Nov 5, 2018
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Medicaid Overpays Nursing Homes

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Skilled Nursing News reported on a new study that shows that the Medicaid program may be overpaying operators by billions of dollars per year.  Medicaid is the single largest payor for skilled nursing services, covering about 62% of all nursing home residents according to a 2017 analysis by the Kaiser Family Foundation.  A pair of economists from the University of California, Los Angeles and the University of Georgia published an extensive analysis of Medicaid spending in nursing homes, determining that longer stays in SNFs don’t lead to better outcomes for residents — and thus the government shouldn’t necessarily pay for as many patient days.

“Since we find no evidence that longer stays lead to health improvements, this difference points to Medicaid overspending of … $5,480 per Medicaid stay or about 18.6% of Medicaid spending per nursing home stay,” Martin Hackmann and R. Vincent Pohl wrote in their research, published as an issue brief by the National Bureau of Economic Research. “Multiplying this fraction with national Medicaid nursing home spending of $55 billion in 2015 suggests annual savings of up to $10.2 billion.”

The researchers specifically looked at nursing home residents who started paying for services out of pocket; Medicaid covers skilled nursing care for income-qualified residents, typically after they exhaust their personal resources.  The pair found that nursing homes tend to retain residents longer in periods of low occupancy, but increase discharges of Medicaid beneficiaries once that figure hits around 89%, as they attempt to seek out the highest paying self-funding residents.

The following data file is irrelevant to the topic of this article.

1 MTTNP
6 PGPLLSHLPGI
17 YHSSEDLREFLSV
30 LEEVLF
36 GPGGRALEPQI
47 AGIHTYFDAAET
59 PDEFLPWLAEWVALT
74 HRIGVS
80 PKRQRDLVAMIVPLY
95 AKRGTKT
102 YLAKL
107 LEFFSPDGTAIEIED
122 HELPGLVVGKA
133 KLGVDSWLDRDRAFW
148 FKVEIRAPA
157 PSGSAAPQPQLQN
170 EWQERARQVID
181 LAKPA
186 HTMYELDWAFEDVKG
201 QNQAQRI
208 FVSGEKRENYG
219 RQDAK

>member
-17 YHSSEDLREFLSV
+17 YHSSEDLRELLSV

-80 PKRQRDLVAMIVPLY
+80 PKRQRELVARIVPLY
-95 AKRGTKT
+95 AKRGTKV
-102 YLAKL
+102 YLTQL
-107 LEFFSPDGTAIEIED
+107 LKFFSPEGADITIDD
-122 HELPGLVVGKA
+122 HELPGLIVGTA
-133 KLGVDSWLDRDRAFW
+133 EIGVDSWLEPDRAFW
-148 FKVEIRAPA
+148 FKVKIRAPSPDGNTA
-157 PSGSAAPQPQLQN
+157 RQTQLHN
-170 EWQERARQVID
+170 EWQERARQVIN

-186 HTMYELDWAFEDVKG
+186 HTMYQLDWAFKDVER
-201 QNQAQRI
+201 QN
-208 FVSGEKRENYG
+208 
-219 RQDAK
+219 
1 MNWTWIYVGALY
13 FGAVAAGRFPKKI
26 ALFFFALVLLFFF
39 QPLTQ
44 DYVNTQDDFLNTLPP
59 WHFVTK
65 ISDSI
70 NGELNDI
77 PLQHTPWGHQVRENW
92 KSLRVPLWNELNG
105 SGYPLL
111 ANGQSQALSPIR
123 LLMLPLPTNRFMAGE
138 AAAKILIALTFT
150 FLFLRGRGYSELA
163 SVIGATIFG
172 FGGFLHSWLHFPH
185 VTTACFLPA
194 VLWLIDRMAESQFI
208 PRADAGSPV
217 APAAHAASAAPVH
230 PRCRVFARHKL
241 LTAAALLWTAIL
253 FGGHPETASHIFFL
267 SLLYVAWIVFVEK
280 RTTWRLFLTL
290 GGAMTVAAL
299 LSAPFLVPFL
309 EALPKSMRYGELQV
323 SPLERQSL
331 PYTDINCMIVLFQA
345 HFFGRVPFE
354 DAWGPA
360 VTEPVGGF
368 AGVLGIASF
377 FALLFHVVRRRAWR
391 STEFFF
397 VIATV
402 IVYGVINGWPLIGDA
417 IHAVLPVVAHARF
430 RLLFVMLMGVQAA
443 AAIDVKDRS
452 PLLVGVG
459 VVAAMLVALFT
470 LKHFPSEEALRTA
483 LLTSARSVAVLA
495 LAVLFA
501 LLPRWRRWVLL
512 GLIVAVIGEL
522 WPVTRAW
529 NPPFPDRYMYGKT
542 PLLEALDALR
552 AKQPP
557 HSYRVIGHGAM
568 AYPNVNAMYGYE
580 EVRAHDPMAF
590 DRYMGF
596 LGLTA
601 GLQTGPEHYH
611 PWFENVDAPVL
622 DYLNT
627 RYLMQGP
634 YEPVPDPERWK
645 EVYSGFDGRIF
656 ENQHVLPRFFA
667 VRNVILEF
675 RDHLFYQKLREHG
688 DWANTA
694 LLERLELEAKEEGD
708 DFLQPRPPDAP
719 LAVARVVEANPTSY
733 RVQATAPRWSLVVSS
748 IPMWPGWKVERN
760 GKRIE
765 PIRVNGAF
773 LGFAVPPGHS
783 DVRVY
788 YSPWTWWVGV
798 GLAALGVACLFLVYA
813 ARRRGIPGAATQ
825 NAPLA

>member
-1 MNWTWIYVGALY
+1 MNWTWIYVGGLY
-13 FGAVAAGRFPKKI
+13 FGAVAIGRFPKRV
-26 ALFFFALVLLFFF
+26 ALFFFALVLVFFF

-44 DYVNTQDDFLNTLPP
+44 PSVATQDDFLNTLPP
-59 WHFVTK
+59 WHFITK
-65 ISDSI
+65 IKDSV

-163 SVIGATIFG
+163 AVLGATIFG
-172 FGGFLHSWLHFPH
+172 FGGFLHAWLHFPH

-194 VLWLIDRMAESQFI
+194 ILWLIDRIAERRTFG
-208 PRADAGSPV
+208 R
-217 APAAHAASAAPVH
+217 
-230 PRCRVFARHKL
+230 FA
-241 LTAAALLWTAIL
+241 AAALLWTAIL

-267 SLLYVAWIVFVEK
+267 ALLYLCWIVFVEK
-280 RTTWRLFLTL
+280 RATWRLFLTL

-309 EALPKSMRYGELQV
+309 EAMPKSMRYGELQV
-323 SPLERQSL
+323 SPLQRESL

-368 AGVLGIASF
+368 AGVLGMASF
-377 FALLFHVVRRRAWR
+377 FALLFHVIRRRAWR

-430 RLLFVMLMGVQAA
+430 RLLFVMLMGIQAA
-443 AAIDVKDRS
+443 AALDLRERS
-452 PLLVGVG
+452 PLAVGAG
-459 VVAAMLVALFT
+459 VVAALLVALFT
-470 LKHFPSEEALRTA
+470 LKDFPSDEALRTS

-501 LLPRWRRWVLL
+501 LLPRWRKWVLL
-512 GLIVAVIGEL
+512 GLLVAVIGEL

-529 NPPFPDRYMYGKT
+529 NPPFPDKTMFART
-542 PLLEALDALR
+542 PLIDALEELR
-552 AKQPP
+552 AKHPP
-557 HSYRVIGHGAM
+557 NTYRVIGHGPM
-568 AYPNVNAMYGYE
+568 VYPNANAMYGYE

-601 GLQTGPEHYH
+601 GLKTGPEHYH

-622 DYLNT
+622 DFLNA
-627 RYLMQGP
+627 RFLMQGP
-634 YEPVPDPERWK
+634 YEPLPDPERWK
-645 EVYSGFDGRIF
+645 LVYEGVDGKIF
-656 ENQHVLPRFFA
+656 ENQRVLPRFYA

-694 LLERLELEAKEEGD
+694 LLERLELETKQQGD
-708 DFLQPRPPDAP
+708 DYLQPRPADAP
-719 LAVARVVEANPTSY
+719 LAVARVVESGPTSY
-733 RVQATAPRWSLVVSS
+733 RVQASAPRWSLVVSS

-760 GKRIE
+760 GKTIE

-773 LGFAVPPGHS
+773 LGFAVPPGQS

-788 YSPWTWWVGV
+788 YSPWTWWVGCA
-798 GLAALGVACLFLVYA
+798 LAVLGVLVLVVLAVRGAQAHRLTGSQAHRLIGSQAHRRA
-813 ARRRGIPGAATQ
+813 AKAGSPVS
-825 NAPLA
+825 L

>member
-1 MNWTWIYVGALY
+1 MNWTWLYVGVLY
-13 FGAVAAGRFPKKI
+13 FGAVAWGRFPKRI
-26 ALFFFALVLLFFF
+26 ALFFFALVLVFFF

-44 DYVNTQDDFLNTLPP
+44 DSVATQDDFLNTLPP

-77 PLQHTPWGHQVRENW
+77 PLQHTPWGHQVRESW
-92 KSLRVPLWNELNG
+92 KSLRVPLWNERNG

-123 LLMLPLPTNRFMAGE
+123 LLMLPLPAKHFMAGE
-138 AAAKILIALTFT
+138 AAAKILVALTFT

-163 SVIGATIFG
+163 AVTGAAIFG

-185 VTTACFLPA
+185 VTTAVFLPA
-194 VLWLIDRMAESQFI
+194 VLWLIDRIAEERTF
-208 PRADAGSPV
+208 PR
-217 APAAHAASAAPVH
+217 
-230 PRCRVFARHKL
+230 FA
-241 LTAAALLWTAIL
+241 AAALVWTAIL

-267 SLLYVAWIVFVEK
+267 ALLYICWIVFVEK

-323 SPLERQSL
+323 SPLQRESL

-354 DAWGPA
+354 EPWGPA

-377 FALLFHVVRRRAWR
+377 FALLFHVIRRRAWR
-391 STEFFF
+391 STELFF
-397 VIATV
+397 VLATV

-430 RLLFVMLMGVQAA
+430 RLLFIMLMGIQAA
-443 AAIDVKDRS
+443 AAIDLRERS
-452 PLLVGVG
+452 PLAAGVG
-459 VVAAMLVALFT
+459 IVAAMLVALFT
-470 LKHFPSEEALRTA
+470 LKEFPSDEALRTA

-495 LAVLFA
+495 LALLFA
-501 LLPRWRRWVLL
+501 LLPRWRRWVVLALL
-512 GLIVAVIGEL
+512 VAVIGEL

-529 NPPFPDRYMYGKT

“At lower occupancies, nursing homes benefit from extended Medicaid stays, to the extent that Medicaid rates exceed the marginal cost of care. At higher occupancies, this incentive is muted because nursing homes prefer to occupy their scarce beds with more profitable private payers,” they wrote. “In contrast, private payers’ home discharge rates vary little (between 1.7% and 2.1%) and not systematically with occupancy.”

At the same time, the researchers didn’t find a solid connection between longer lengths of stay and health outcomes, noting that the one-year hospitalization rate was actually lower for Medicaid residents at high-occupancy nursing homes, when they were most likely to be discharged.

“Overall, we conclude that marginal Medicaid beneficiaries appear to be relatively healthy,” they wrote. “We also find no evidence that longer stays lead to improved health outcomes suggesting that longer nursing home stays (on this margin) likely constitute over-utilization of nursing home care.”

 



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